Many lawyers mistakenly assume that using predictive coding means they can skip keyword searches. But keyword searches help to evaluate and refine the predictive coding process. Legal teams can determine whether the algorithm is working properly by comparing and cross-referencing the results of keyword searches with the results from the predictive coding algorithm. In other words, keyword searches can help train the algorithm, identify any weaknesses or areas that the initial seed set analysis overlooked, and eventually verify that the process is working properly.

  1. Document the process

Legal teams should document every step of the predictive coding process, from the initial seed set analysis to the latest quality control test. Courts may require legal teams to produce the seed set they used to train the algorithm and explain other details about their training process and their oversight of the results. Thorough documentation helps to demonstrate transparency and defensibility and can instill trust in the technology’s results. Documentation can also prevent the need to redo any part of the predictive coding process.

  1. Undergo training

Adequate training can demystify TAR technology and alleviate much of the fear and uncertainty about predictive coding. Legal teams should undergo training and familiarize themselves with how predictive coding and their chosen tools work before making TAR a routine part of their document review process. Training can also help prepare lawyers to answer any TAR-related questions that an opposing party or judge may have, addressing their concerns and increasing the chance of favorable discovery rulings.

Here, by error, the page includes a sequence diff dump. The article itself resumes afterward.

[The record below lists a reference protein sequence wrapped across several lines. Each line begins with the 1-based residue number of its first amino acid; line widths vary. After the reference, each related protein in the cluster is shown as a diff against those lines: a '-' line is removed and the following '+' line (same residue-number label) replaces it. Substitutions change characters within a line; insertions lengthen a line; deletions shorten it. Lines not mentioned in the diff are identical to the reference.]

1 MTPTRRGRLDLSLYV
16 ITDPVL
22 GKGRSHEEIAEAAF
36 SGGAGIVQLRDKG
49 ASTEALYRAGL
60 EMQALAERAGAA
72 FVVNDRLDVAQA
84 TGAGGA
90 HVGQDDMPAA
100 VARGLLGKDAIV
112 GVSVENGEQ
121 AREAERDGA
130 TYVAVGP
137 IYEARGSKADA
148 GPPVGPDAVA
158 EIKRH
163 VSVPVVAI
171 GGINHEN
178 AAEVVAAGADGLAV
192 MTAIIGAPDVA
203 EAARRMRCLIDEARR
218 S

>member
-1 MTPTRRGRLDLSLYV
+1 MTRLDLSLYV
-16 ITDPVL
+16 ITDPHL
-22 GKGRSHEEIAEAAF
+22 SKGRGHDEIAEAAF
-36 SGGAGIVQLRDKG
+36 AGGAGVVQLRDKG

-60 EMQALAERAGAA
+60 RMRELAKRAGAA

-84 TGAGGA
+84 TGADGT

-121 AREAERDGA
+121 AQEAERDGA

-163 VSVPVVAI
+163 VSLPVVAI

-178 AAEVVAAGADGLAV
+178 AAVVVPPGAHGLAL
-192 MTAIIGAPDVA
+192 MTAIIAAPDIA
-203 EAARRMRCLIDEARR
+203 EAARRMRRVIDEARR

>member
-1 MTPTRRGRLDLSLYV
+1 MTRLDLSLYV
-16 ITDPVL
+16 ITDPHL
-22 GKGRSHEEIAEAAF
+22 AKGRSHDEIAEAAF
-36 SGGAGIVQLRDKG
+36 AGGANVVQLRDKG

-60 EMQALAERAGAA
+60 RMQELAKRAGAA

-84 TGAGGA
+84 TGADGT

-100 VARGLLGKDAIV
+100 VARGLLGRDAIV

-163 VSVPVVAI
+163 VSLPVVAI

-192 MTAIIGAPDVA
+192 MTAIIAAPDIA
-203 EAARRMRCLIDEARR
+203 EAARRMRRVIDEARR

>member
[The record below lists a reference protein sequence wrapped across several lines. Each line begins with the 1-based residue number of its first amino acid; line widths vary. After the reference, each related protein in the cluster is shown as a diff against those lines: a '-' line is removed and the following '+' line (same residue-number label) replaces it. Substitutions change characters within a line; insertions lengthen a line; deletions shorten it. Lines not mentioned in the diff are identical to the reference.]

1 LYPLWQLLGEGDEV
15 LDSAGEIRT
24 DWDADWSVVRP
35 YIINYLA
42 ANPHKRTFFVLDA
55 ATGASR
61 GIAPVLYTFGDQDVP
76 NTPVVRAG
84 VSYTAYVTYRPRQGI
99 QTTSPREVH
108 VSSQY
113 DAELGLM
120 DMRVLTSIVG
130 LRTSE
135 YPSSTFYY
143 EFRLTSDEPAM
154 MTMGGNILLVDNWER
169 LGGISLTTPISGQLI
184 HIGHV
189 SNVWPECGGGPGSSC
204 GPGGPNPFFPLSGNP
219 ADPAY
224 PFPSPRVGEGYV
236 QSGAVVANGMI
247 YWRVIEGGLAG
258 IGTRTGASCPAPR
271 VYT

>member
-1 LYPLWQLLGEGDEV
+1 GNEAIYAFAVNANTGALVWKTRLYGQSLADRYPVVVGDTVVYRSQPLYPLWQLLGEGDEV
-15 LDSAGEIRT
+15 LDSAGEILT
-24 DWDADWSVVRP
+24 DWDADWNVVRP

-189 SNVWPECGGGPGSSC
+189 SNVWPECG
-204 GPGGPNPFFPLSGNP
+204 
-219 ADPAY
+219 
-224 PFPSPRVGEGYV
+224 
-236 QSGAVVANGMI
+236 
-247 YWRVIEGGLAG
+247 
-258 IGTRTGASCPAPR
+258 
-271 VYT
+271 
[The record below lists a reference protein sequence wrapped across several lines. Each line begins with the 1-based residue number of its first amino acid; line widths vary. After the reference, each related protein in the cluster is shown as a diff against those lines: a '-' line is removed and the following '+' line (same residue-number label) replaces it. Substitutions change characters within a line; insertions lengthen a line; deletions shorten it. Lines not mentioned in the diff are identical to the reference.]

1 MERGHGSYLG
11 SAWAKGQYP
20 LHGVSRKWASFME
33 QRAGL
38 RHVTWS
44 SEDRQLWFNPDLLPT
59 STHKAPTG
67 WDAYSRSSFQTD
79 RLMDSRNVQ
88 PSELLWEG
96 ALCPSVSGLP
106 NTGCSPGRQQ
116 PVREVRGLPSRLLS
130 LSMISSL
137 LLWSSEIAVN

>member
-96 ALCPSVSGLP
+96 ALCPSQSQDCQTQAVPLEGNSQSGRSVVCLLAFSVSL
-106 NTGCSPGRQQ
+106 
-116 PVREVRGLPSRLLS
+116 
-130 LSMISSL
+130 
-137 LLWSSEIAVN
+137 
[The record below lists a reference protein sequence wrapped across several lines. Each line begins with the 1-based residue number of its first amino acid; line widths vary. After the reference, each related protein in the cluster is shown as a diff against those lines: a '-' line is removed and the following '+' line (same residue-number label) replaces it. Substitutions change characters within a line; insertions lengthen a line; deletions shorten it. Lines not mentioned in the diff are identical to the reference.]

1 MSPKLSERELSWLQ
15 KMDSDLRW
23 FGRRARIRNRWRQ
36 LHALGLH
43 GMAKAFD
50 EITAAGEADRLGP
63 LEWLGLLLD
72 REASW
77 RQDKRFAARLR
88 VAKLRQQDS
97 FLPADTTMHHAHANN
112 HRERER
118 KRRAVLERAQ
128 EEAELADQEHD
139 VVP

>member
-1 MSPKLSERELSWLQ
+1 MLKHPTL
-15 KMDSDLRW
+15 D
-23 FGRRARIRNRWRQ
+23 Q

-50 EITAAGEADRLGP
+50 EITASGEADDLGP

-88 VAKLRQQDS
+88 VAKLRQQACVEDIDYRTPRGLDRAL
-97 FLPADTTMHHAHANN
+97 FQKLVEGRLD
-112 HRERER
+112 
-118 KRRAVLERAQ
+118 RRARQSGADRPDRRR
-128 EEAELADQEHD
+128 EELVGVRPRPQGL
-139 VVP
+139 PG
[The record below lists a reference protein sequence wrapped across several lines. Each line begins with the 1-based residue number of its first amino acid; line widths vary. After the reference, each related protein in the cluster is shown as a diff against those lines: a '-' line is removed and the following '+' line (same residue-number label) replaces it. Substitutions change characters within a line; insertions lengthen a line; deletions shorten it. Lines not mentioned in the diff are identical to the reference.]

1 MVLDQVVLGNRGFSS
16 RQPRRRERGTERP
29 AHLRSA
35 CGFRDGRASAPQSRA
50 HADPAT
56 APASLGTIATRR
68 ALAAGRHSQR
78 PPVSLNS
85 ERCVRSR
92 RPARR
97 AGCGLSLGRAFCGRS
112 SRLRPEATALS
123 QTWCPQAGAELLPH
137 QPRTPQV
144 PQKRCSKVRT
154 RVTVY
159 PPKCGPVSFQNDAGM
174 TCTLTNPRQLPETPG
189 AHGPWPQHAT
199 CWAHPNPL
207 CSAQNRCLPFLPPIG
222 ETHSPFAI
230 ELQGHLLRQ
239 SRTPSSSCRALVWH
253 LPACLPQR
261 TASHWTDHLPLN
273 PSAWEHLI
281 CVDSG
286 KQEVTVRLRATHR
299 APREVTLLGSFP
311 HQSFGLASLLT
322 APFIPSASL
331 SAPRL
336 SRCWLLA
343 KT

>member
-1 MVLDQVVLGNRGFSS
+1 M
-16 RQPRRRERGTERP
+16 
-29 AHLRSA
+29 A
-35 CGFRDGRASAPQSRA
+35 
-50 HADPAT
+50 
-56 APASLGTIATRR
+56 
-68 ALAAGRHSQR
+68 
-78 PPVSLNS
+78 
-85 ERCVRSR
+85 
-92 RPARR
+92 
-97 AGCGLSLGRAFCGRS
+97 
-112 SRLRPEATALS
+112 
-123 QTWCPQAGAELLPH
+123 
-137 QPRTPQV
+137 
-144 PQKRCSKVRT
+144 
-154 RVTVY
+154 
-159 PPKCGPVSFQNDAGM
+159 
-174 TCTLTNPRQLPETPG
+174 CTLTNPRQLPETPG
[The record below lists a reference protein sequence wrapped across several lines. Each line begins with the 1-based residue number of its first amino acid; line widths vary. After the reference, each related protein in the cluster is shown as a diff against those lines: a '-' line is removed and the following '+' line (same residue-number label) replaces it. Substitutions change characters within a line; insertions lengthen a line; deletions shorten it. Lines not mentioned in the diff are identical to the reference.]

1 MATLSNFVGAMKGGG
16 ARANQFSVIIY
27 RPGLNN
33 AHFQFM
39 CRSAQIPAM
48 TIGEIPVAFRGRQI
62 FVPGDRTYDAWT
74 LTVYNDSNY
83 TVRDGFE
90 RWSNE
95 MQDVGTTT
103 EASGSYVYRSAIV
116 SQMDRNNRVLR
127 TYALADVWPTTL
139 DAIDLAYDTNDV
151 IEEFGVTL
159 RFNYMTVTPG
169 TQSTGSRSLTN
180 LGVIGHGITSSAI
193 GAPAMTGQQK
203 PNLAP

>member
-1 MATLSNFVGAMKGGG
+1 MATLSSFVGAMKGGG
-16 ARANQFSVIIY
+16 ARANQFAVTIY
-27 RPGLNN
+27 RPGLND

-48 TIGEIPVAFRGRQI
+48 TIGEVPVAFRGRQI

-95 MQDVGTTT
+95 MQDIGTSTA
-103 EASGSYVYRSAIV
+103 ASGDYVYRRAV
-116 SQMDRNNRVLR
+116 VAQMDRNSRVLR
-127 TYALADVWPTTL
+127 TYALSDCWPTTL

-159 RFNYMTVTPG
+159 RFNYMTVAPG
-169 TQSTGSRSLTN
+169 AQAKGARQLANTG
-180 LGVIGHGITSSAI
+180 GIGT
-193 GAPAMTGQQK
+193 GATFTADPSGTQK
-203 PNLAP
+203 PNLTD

1. Invest in the right technology

As we mentioned before, TAR is becoming more common in the legal industry, which means there are many different AI tools on the market today. Of course, these tools aren’t all created equally. When investing in predictive coding technology, legal teams should look for a platform that is both comprehensive and user-friendly. By investing in the right technology, legal teams improve their odds of enjoying a seamless, efficient, and effective document review process.


Modern technology can help legal teams perform document review faster and more cost-effectively

Predictive coding technology can help legal teams perform document review quickly and consistently, saving time and reducing eDiscovery expenses.

For example, ZyLAB’s Legal Data Analytics platform is an advanced analytics solution that allows legal teams to create better, faster, and easier legal discovery workflows.

Legal Data Analytics uses AI—including predictive coding—to identify patterns, codewords, and outliers in legal documents, accelerating the search for responsive documents. The platform also allows users to perform quality control through document sampling to ensure accurate classification and defensibility.

For more information about ZyLAB or Legal Data Analytics, contact us or set up a demonstration today.